Syllabus What You'll Learn and How

Wanderway has seven major sections. Each contains an introduction to the topic, interviews with practitioners, exercises for experimenting with digital engagement, reflection prompts, curated lists of resources for further learning, and “think deeper” questions for considering the impacts of your efforts.

Complete the self-paced course in order or focus in on any section.

View and download Wanderway materials or request a workshop.

Section 1: Beginning

Thinking about: Social media anxiety and fear of failure

Activities: Create a personal advisory board

👋 Get to know Make It @ Your Library, Axis Dance, National Arts Strategies

⏱Time: 1 ½ hours

Section 2: Audiences

Thinking about: The social part of social media

Activities: Map connections and discover cultural bias

👋 Get to know Museum Hue, HowlRound, ArtsLabNina Simon

⏱Time: 4 hours over several days

Section 3: Voice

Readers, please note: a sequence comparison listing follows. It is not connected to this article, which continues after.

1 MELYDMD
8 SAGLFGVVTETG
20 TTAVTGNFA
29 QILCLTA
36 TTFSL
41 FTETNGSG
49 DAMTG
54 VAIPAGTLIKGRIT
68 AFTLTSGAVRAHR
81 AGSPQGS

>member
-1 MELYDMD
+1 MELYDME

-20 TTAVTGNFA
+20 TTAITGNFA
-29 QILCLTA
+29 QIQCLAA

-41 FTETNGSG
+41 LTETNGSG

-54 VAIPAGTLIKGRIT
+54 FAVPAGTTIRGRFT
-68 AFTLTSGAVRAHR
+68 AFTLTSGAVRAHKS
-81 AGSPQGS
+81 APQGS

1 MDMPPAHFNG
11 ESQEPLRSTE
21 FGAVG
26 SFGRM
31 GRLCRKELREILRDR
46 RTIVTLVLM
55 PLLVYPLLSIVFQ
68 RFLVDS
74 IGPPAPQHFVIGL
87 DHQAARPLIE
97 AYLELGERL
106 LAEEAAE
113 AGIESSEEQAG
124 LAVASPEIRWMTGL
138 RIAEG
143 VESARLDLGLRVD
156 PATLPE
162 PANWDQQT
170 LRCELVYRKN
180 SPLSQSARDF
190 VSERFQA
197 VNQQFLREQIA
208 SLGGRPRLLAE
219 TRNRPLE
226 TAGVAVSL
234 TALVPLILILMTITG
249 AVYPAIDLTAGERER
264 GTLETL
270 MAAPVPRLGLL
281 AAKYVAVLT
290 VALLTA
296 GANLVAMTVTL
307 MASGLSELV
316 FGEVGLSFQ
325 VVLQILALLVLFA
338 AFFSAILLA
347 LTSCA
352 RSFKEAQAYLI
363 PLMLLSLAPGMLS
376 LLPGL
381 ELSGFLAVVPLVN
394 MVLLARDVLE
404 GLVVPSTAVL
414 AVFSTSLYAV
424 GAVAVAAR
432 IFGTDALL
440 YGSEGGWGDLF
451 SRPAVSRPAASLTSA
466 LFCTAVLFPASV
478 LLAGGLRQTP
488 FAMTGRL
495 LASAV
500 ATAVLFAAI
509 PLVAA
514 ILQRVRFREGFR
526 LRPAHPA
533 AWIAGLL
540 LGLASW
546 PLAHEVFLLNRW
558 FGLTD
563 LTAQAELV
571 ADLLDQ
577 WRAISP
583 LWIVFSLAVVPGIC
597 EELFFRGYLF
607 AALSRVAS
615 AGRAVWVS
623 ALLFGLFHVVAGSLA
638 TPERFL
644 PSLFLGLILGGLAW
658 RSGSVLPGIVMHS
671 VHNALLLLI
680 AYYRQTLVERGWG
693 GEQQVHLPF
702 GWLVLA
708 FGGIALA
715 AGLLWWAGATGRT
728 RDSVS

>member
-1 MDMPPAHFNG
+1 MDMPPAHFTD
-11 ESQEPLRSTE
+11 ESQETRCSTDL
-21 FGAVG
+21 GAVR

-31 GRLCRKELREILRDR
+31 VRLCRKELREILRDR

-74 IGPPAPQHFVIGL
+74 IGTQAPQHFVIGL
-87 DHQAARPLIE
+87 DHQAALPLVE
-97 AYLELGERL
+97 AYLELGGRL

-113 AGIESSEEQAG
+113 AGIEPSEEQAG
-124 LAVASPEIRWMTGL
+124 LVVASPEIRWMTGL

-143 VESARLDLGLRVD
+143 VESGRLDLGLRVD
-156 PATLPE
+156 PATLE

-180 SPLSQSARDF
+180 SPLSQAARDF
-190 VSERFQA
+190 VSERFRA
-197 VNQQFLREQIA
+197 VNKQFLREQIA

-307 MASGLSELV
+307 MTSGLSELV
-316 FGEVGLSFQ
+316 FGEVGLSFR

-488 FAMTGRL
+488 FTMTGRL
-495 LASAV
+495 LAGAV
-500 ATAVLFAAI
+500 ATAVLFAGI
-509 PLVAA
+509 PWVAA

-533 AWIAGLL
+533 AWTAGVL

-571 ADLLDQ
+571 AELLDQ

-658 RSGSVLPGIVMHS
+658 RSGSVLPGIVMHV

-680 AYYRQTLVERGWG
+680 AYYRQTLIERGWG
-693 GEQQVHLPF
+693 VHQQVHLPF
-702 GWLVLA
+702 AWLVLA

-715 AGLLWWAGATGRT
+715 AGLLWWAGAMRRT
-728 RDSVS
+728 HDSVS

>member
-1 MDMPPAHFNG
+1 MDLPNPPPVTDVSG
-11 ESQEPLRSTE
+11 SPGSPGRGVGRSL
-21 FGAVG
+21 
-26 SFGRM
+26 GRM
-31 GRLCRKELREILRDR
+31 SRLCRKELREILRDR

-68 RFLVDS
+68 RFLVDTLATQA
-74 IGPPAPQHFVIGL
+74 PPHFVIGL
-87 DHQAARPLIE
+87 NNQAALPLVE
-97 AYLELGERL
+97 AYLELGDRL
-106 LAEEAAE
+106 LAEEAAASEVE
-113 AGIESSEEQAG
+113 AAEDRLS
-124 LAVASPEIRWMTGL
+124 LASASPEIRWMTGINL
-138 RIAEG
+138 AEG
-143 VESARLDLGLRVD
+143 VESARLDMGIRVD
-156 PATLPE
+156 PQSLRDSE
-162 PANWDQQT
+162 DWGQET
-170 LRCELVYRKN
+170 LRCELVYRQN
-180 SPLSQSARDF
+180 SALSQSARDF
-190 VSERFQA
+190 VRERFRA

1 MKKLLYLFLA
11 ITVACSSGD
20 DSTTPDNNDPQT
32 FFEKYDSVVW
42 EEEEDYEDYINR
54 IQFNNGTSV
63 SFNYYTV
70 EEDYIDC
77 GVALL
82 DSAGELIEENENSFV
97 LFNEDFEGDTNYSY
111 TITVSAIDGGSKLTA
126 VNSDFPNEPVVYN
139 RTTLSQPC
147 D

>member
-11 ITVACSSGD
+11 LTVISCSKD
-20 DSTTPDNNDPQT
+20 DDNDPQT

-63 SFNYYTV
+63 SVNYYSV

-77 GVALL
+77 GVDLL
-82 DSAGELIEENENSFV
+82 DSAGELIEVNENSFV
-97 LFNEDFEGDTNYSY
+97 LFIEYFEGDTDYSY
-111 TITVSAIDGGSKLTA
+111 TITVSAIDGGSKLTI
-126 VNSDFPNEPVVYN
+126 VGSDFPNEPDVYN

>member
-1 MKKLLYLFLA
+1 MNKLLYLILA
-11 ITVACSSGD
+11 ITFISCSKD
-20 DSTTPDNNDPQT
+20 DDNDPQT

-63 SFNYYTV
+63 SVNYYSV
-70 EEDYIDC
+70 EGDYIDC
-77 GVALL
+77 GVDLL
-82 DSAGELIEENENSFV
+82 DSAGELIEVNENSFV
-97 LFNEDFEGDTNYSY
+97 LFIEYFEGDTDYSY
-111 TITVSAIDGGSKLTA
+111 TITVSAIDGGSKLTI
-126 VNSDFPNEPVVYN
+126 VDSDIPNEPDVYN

Thinking about: Experimenting with your voice online

Activities: Try out different styles and tones

👋 Get to know Ranger Greg Dodge and John Killacky

Time: 2-3 hours

Section 4: Strengths

Thinking about: Who you are, what you share, and how you show up online

Activities: Start a Wonderbook and stockpile shareable assets

👋 Get to know John Emerson and Seb Chan

Time: 5 hours over a week or more

Section 5: Channels

Thinking about: Where you want to be online

Activities: Develop a channel watch list

👋 Get to know OnBeing and Eric Woodhams

Time: 3 hours

Section 6: Habit

Thinking about: Making editorial planning easy and straightforward

Activities: Create your own editorial calendar

👋 Get to know Bandaloop and Library as Incubator Project

Time: 4 hours over several days

Section 7: Impact

Thinking about: Data and tools for telling stories of influence and impact

Activities: Create a listening dashboard

👋 Get to know Wounderbound and Chad Weinard

Time: 4 hours over several days

Mountains are Mountains, Again

At every point in the development of Wanderway—from its conception to its development, user-testing, and refinement—we held the following Zen koan close to our heads and hearts. As you experience the course, we hope the same for you: May you lose perspective and familiarity with what you know to be true, and then regain it from a new point of view.

 — Qingyuan Weixin, as translated by D T Suzuki